May 122014

Earlier this year, my critical thinking class had the pleasure of hosting Professor Elizabeth Samet as a guest lecturer. Professor Samet’s lecture targeted the “personal statement,” a key component of post-graduate scholarship applications, often the most difficult component to complete. The personal statement helps a selection committee see an individual as more than a GPA, a list of extracurricular activities, or a major. As such, it requires careful thought and numerous drafts before its completion.

Professor Samet’s lecture helped us frame our attempts at writing a personal statement as lessons in self-discovery. The personal statement, she argued, was not a declaration of what we had already figured out, but what we wanted to figure out. There were various literary components we could included to aid in our efforts – participant observation, exact detail, and an element of surprise – but the journey was our own to undergo.

Rather than giving us concrete advice, Professor Samet left us with several carefully-selected examples of “good” writing. Some stood alone, and others she appended with a few thoughts to help us distill meaning from the various works:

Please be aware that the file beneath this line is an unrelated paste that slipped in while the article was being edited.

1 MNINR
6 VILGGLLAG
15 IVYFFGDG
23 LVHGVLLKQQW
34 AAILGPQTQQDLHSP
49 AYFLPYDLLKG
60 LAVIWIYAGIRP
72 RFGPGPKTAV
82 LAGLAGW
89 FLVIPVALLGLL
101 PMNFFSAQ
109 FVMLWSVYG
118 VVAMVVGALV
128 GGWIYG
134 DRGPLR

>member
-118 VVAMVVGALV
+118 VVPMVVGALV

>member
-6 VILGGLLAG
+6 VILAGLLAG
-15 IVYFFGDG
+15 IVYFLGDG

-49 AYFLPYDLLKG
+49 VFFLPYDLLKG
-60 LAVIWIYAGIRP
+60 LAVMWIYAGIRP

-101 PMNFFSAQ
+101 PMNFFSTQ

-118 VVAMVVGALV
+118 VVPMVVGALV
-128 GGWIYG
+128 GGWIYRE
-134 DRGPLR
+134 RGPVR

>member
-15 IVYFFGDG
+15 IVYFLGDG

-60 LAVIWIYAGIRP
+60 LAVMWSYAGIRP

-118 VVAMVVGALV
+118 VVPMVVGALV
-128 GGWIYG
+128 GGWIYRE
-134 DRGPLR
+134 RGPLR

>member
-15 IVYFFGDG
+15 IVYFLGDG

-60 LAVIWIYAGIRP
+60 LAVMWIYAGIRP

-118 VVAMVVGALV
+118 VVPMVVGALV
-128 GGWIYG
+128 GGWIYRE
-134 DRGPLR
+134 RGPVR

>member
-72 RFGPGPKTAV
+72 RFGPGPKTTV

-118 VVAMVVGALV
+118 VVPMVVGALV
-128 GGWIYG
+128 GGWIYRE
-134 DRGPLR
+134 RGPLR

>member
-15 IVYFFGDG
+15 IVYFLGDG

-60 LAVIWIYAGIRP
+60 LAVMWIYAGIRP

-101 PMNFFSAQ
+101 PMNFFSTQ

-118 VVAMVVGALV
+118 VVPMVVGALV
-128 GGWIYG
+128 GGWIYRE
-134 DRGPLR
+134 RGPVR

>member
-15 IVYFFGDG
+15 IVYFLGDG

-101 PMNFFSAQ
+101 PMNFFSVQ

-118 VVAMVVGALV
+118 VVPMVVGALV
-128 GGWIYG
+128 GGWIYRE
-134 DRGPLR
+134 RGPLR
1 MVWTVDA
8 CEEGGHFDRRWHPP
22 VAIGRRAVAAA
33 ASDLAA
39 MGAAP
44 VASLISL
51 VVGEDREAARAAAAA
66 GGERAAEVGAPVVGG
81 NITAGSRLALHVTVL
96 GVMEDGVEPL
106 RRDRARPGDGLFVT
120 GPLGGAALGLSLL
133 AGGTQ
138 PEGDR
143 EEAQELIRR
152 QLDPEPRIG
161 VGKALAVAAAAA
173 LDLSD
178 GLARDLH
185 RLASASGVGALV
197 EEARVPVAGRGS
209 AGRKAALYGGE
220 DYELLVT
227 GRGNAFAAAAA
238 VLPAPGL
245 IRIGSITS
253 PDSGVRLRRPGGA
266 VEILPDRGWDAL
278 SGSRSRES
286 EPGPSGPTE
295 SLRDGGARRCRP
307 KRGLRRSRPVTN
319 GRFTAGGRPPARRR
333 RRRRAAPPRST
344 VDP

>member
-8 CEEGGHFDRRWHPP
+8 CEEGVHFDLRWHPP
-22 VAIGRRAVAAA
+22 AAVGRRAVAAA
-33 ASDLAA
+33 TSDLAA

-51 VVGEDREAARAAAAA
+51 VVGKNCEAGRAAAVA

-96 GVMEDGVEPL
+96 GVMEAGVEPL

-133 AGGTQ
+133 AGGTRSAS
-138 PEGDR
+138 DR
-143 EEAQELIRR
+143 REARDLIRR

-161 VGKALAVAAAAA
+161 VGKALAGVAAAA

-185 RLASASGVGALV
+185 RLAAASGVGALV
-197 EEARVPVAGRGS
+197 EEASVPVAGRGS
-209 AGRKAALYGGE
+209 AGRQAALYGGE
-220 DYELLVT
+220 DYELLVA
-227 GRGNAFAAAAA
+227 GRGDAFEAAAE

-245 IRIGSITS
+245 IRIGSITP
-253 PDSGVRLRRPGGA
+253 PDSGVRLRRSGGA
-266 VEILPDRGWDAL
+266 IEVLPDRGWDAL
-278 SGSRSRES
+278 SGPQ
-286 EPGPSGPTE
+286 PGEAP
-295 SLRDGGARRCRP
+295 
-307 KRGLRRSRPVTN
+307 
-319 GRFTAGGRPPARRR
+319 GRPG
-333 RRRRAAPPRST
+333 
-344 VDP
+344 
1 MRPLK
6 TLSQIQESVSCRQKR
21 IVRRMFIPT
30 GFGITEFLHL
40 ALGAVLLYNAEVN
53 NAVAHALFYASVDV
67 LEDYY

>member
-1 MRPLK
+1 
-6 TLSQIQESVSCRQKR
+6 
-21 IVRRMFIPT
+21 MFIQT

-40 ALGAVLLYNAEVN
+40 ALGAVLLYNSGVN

• Writing as Performance, by Stephen Greenblatt
    “Writing is a performance, but it can and must be revised.”
  • Memoirs, by Ulysses S. Grant
    “Grant is my hero. Learn from him when he says, ‘put your meaning so plainly that there can be no mistaking it.’”
  • Essays, by Michel de Montaigne
    “You have to work to gain peoples’ attention – they don’t care about our lives.”
  • The Patch, by John McPhee (published in The New Yorker)
    “The element of surprise is crucial in captivating the audience.”
  • Draft No. 4, by John McPhee (published in The New Yorker)
    “Good writing is rewriting.”

If you’re interested in more from Professor Samet, consider beginning by reading Our Troops Abroad: What Does a Soldier Need to Read?  It’s a short article outlining her reasons for selecting the pieces of literature she teaches to cadets. She includes a short reading list – her “House-on-Fire” list – that I’ve copied below: